Grinding pace of UN climate change negotiations after Copenhagen summit

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The United Nations Framework Convention on Climate Change (UNFCCC) have held three rounds of its working group negotiations on climate change this year -- in April, June and August -- after the Copenhagen Conference in December 2009. All three rounds were held in Bonn, Germany.

All of the talks involved the Ad Hoc Working Group on Long-term Cooperative Action (AWG-LCA) under the UNFCCC and the Ad Hoc Working Group on Further Commitment for Annex I Parties (AWG-KP) under the Kyoto Protocol. The AWG-LCA mainly focused its discussions on a negotiating text, while the AWG-KP largely discussed a draft proposal by its Chair, to prepare for the Cancun Conference later this year in Mexico.

Some officials and negotiators said that while the three rounds of talks had advanced at a grinding pace, they managed to make some contribution towards the Cancun Conference.

-- In April, the UNFCCC launched the first round of climate change negotiations this year and continued to push for negotiations to reach a binding agreement on the extended mandate authorized by the Copenhagen Conference.

During this round of talks, the funding issue, among others, was hotly debated, but no consensus was reached. The UNFCCC, which took effect in 1994, required developed countries to offer financial aid to developing countries to fight climate change. But no significant actions by developed countries have been seen so far.

The Copenhagen Accord pledged to offer 10 billion U.S. dollars per year to poor countries in the next three years, and to increase the aid to 100 billion dollars annually by 2020. Some negotiators said that the amount of money was apparently inadequate, compared with the tough mission of fighting climate change and historic responsibilities borne by developed countries.

The EU said it would pay 2.4 billion euros (3.2 billion U.S. dollars) per year from 2010 to 2012 in a common climate fund, but did not elaborate on how it would raise the funds and where they would be directed. The United States said that it would offer financial aid for poor countries to fight climate change, but on several conditions, such as "an international supervision" on emission cuts in recipient countries.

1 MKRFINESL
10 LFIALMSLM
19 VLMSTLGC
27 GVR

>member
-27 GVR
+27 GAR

Further, analysts said that some developed countries seemed reluctant to push forward on climate change issues because of the financial crisis.

-- In the second round of talks in June, delegates criticized a new blueprint for a UN legally-binding climate treaty even as some progress was made in fleshing out the specifics of how a climate regime could work in practice. Progress was made on issues such as the handling of climate funds, transfer of clean technologies, slowing deforestation and capacity building.

However, the Bonn meeting ended with rifts on the draft negotiating text. Many parties criticized and rejected the revised text, saying it failed to reflect the major viewpoints of developing countries.

African delegates said the text was imbalanced, as it confused the independent emission cuts of developing countries with the mandatory cuts of developed countries. Many of their concerns on forest protection, food security and the future of small islands were also left out.

Additionally, delegates from South American countries grumbled that the new text clearly favored rich countries and could not serve as a basis for further negotiations.

UNFCCC chief de Boer admitted that although the text had shortcomings, the negotiations were not a complete failure. All parties then agreed to continue working on a new draft text for further negotiations.

Some observers said it was clear that the chair of AWG-LCA wanted to hasten the negotiations process, but the UN and all parties had to draw lessons from the Copenhagen Conference and remember that "haste makes waste"; and "the balance of interests" would be the best approach to step up the process.

-- In the third round of talks, negotiators continued to focus on issues such as funding. Some developing countries pointed out that the "fast track" funding was not fast at all since there was no clear picture on how to raise and allocate funds.

There was also deadlock on emission cut pledges by rich nations. The United States, one of the main emitters and players in climate talks, seemed vague on whether it would stick to its promise on reducing emissions, as the U.S. Senate decided to abandon a domestic climate bill this year.

However, the U.S. delegate said that the Obama administration would stay committed to reducing carbon emissions by 17 percent between 2005 and 2020, and that the U.S. President would not give up on pushing through a sweeping climate and energy bill.

But some countries said the lack of climate legislation in the United States would inevitably cast a shadow on climate talks, as parties feared that the country would repeat what it did to the Kyoto Protocol in the 1990s -- the administration openly supported the protocol but received a "no" answer from the Senate.

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